Posted 23 сентября 2020, 12:54

Published 23 сентября 2020, 12:54

Modified 24 декабря 2022, 22:38

Updated 24 декабря 2022, 22:38

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Archaeologists have discovered eerie evidence in Tuvan burial mounds

23 сентября 2020, 12:54
Historians of the past described the steppe nomads as bloodthirsty people who lived by war and terrible rituals, new finds of archaeologists confirm their correctness.

Irina Ziganshina

Despite the historically established reputation of nomads, there has been very little anthropological evidence until recently that violence was common in their communities. A new study, appearing in the American Journal of Physical Anthropology and by a group of anthropologists at the University of Bern and the Russian Academy of Sciences, sheds light on this topic. The work of scientists is dedicated to the eerie discoveries made during excavations on the Tuvan burial mound Tunnug.

The Republic of Tuva in Southern Siberia has a rich archaeological record that traces human settlement since the Paleolithic. The Tunnug mound, excavated in 2017, is one of the earliest royal tombs left in Siberia from the Scythians. In addition to the Early Scythian burial, archaeologists discovered many other graves belonging to representatives of other, later cultures on the periphery of the mound. Recent excavations in Tunnug have revealed a peripheral cemetery of the 2nd-4th centuries AD. e. with skeletal remains of 87 people.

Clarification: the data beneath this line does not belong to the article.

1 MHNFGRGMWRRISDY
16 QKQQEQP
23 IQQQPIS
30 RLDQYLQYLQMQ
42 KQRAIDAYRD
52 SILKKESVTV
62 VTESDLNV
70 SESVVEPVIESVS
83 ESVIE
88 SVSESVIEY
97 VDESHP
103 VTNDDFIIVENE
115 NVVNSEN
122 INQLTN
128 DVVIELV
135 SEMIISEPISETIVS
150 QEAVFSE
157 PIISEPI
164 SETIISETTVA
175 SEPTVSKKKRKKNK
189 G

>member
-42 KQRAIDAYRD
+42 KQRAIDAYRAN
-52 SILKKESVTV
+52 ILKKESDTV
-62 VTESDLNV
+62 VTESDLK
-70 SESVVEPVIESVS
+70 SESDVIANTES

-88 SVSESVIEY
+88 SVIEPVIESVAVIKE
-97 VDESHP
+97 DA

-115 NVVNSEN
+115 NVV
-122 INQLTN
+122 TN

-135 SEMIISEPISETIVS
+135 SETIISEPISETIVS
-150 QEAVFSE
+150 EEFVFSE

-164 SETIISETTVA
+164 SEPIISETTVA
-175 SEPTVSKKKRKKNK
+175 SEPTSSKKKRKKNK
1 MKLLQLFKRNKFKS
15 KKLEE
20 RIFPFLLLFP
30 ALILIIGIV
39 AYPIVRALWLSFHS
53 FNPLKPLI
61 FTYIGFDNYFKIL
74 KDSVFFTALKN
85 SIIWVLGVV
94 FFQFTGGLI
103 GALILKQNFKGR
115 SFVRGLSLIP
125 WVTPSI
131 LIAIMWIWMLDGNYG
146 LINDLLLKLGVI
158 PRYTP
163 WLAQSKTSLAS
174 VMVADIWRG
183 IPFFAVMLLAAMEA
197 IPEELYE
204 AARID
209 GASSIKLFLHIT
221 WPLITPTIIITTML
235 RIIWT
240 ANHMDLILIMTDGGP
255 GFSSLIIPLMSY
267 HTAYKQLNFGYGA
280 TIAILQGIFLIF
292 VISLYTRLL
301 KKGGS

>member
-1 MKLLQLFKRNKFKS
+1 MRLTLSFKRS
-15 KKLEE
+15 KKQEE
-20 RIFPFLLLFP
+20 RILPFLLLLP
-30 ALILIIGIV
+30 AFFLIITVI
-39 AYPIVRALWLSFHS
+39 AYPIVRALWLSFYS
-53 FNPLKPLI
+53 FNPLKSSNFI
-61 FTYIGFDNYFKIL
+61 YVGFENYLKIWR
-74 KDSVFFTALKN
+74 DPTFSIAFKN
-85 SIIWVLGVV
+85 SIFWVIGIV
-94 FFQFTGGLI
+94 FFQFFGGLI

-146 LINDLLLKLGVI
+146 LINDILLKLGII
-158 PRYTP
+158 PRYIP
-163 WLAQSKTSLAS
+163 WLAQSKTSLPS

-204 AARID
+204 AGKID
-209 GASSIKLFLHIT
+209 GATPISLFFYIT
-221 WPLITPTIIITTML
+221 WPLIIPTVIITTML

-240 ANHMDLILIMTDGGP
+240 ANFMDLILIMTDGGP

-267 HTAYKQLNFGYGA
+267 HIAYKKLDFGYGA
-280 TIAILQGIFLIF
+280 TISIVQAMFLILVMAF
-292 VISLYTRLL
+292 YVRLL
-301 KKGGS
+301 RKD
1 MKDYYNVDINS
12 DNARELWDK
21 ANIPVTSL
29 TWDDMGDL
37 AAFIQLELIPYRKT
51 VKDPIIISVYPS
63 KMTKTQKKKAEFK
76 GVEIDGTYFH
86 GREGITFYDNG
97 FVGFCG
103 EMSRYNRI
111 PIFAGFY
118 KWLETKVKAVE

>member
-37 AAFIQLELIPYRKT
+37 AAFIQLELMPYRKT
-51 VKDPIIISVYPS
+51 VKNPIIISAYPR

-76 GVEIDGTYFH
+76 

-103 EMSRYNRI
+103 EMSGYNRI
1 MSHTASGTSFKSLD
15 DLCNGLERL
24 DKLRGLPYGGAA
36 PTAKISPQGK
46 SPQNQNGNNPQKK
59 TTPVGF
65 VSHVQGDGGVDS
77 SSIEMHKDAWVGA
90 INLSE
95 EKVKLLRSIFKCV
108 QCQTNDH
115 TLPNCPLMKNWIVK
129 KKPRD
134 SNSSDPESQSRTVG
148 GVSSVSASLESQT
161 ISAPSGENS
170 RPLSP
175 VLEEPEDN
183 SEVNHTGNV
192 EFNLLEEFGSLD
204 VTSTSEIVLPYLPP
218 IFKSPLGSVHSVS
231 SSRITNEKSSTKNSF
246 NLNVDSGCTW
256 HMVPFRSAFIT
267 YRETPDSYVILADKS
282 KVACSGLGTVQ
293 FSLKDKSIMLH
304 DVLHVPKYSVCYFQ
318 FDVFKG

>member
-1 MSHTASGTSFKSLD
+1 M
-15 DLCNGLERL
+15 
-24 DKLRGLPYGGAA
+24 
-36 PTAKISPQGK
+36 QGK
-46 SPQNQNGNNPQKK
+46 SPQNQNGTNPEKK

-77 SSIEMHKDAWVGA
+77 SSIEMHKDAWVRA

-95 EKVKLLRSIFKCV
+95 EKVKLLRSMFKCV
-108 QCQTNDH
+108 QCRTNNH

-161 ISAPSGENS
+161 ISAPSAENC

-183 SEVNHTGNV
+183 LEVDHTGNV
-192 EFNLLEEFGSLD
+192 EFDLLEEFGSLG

Researchers carried out a detailed analysis of the injuries found on the remains and found that 25% of people died violently. Anthropologists have found traces of stabbing and cutting injuries caused by knives and arrows, and also found signs of scalping and cutting the throat.

As you know, in the first centuries of our era, the entire territory of Southern Siberia experienced a period of political instability. This could not but affect the nature of life and death of people. The violence affected mainly men, but judging by the burial, there were also women with children among its victims. Scientists believe that this is due not only to raids and battles, but, probably, also to specific, still poorly known to us rituals associated with murders and the collection of war spoils.

Thanks to the collected data, the staff of the Institute of Forensic Medicine are now completing the study of the DNA of the bones found in the mound. This will allow scientists to reconstruct the diet, occupation, and genetic makeup of the people buried there.